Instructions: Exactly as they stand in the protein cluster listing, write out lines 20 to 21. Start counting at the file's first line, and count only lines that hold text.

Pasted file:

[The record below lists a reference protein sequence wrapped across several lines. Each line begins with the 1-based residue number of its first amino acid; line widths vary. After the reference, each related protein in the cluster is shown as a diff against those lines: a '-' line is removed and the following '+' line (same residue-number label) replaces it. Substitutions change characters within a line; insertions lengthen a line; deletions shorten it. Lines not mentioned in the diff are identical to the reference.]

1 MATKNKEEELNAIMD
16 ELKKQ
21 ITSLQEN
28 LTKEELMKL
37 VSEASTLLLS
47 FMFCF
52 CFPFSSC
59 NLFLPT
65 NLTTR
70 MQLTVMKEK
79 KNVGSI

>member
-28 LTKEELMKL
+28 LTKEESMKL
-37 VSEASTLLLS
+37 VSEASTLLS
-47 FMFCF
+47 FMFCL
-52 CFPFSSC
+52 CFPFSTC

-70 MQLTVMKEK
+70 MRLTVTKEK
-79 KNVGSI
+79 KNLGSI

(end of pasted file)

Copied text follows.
-52 CFPFSSC
+52 CFPFSTC